You could be taking several measures to protect your plumbing from trouble. However, most homeowners don’t realize that they are in control of their plumbing. They think that their plumbing is infallible or invulnerable. Unfortunately, this isn’t true of any plumbing system. You need to take measures to prevent serious issues, like tree roots, from taking over your McHenry plumbing.
Why are Tree Roots a Threat?
As far as threats to your home go, tree roots are probably at the bottom of your list. And while you don’t need to worry about tree roots breaking into your emergency cash stash, you do need to worry about them getting into your pipes.
Tree roots grow towards the things they need to survive. So, they spread towards sources of water, oxygen, and nutrients. Even if you don’t have a leak in your plumbing, the pipe could release vapor that causes tree roots to grow near it. If the root finds a hole or crack in your plumbing, it will grow into it. Then, the root widens the pipe and causes more trouble.
After a tree root gets into your pipes, it blocks anything that comes its way. Toilet paper, human waste, and other objects get stuck on the roots. As the blockage becomes impassable, your pipes can burst and leave you with an expensive mess. A sewer drain repair isn’t cheap, and it’s not convenient. Before you end up with no plumbing, take steps to protect your pipes from tree roots.
Ways to Stay Safe from Tree Roots
If you don’t want tree roots to interfere with your plumbing, you need to be proactive and take steps to keep them away. All of the following tips can prevent complications from tree roots:
Be Mindful of Your Planting
When you do landscaping, consider where you place large trees. Are they near your sewer lines? If so, you can be sure you will have trouble in the future. A small tree might not invade your plumbing, but how big will the tree be in 10 years? For the sake of your financial future, don’t plant trees near your sewer line.
As you consider your landscaping plans, think about the type of trees you will plant. Some trees have more invasive roots than others. If possible, limit your trees to ones that won’t completely take over your yard.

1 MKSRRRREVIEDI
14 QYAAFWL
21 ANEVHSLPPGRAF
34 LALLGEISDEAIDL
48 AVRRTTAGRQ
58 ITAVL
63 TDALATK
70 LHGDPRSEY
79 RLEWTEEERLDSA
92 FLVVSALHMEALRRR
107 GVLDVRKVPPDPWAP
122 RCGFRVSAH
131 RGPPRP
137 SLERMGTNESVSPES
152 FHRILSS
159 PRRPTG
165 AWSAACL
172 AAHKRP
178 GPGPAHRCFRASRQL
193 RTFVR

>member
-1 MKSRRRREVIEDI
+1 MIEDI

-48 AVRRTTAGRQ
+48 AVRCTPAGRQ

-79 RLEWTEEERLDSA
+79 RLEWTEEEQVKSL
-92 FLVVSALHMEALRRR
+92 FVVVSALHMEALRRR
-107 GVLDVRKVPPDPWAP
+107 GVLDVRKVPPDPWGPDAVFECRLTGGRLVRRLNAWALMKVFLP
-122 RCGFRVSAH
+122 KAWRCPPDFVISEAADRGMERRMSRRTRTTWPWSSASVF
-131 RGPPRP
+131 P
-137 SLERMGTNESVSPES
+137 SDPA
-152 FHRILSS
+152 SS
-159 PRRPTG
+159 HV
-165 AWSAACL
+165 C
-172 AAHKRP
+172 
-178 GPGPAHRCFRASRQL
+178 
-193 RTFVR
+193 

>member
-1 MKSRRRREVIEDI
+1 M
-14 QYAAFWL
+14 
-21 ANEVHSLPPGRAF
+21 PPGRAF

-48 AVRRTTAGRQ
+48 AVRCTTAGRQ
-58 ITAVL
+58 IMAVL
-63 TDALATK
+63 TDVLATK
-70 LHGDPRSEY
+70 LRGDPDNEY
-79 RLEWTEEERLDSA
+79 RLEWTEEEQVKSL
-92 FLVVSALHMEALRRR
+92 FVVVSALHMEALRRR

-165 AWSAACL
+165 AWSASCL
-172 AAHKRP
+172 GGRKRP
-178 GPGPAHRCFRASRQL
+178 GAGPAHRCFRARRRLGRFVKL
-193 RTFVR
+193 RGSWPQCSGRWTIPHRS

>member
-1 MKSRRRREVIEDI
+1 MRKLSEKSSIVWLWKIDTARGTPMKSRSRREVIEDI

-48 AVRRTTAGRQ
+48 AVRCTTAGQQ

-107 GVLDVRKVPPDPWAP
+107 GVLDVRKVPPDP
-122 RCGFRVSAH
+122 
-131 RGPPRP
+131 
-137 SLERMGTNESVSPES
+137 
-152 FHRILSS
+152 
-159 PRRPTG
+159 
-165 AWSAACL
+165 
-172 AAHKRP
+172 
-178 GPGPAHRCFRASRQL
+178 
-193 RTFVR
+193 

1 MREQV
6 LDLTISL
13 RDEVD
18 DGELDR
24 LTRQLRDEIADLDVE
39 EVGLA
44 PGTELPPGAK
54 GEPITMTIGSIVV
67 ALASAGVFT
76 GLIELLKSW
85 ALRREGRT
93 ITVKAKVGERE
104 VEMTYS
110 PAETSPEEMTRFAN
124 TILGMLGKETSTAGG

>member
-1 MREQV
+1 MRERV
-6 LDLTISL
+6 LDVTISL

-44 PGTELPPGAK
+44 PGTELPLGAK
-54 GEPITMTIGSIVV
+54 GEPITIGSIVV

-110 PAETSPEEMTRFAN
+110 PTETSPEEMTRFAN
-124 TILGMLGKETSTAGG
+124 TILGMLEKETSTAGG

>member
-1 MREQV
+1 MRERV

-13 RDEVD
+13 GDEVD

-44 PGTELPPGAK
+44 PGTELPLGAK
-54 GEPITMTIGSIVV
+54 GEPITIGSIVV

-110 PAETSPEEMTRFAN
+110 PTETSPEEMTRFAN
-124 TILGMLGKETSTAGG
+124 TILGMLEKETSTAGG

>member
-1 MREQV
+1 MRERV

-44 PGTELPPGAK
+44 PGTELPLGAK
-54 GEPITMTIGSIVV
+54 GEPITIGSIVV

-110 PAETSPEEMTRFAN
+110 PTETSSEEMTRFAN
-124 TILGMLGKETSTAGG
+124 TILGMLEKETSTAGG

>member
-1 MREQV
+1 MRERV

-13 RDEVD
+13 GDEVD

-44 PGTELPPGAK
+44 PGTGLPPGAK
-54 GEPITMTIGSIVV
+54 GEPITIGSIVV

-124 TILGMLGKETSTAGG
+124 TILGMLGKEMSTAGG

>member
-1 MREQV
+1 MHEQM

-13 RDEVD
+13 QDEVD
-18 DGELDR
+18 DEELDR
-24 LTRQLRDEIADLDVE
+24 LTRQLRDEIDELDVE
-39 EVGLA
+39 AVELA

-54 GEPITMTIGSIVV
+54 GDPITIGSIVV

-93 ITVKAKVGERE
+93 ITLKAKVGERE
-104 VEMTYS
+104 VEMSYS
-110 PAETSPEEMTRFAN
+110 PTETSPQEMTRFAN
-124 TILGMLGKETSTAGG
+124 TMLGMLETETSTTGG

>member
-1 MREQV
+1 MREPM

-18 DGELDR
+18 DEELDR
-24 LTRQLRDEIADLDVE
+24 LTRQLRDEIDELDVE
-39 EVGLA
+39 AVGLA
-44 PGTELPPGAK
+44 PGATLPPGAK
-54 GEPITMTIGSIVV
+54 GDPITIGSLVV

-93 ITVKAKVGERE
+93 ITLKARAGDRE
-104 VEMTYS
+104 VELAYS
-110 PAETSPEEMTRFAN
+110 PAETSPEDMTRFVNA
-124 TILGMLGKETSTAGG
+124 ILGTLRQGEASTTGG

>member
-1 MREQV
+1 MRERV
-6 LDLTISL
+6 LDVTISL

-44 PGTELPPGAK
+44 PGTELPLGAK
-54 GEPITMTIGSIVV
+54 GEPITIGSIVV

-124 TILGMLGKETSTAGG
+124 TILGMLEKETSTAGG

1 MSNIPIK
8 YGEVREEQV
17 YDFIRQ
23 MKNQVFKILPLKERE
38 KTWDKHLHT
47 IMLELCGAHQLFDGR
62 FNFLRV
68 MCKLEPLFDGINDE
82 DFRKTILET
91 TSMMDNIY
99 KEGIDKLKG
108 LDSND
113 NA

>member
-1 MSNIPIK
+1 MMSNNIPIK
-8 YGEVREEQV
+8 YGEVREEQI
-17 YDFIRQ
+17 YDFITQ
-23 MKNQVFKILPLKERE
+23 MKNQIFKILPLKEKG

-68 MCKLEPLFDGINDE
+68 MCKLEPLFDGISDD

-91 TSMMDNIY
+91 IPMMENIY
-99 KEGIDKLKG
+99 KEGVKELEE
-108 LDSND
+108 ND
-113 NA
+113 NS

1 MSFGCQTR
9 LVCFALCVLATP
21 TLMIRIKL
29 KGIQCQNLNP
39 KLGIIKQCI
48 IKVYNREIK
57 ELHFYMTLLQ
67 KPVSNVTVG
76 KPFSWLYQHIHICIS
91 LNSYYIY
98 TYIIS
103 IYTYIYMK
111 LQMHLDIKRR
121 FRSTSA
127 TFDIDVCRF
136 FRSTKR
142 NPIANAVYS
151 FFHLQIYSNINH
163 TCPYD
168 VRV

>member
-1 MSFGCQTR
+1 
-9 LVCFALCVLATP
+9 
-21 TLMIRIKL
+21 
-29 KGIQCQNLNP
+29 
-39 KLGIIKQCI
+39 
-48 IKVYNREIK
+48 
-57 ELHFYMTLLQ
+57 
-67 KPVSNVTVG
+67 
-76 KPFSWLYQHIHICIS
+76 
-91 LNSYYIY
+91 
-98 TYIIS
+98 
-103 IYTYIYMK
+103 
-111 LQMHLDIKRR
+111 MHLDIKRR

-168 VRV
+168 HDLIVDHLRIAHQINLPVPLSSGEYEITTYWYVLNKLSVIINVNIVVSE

Do you have large trees in your front yard? As much as you love the shade, the trees could do more harm than good. You should consider removing trees that encroach near your plumbing.
Keep in mind that trees grow in different ways. While some trees have sprawling roots, other trees have roots that grow downward. Only remove trees that threaten your plumbing.
Use a Mechanical Auger
If you already have tree roots in your plumbing, you need a mechanical auger to remove them. The machine has a spiral head that travels through your plumbing system. It cuts away at roots and leaves your puppies free and clear.
Unfortunately, this isn’t a permanent solution to your troubles. While your effort will remove tree roots, for the time being, the auger won’t kill tree roots. You may need to continue to use an auger to remove roots until you come up with a better, more permanent solution.
You probation want to kill off the trees in your yard, so how can you save them but destroy invasive roots? If you go to your local garden store, you can find copper sulfate crystals. This chemical kills tree roots without destroying the whole tree.
To use the chemical, pour about ½ cup of it into your toilet. Then, flush your toilet until the crystals are no longer in the bowl. Before you get started, read the instructions and labels on the chemical. You might need to wear gloves or a mask during the application process.
Once in your plumbing, the chemical works as a poison to the tree roots. The pipe and the soil around your pipes will deter tree roots and keep your plumbing free of blockages. While the chemical isn’t a guaranteed way of keeping the roots away, it increases your chances of success.
If you end up with tree roots in your plumbing, there’s not much you can do on your own to address the issue. When you call a plumber, they’ll evaluate the issue and use the best tool for the job.
Depending on the circumstances, hydrojetting could be the best solution. A technician uses a machine to send a stream of pressurized air into your plumbing. Typically, the nozzle has a spiral tip and shoots a forceful spray through your pipes. If there are any tree roots blocking the way, the hydrojetter pushes them out.
Much like a mechanical auger, the hydrojetter doesn’t prevent tree roots from coming back. It merely removes the roots from your plumbing. If you want to keep roots from returning, you need to take other measures.
Dig Up Roots
If you already have damage to your plumbing, the only solution may be to dig up your plumbing and the roots. You may need to replace some or all of your plumbing, or you will have a constant leak.
Before you do anything, you should have a plumber perform a camera inspection. They will send a camera through your pipes and look for tree roots. Then, they can assess the damage and decide if a sewer line replacement is necessary.
Call Us About Your McHenry Plumbing
If you have concerns about your McHenry plumbing, don’t hesitate to get help. The best way to keep tree roots from affecting your pipes is to work with us at J. Blanton Plumbing. We can inspect your pipes and find out if tree roots are a threat. Then, we can take measures to make sure tree roots never affect your plumbing.
Don’t wait for the worst to happen. Instead, call us for help. We can prevent serious issues with your plumbing system.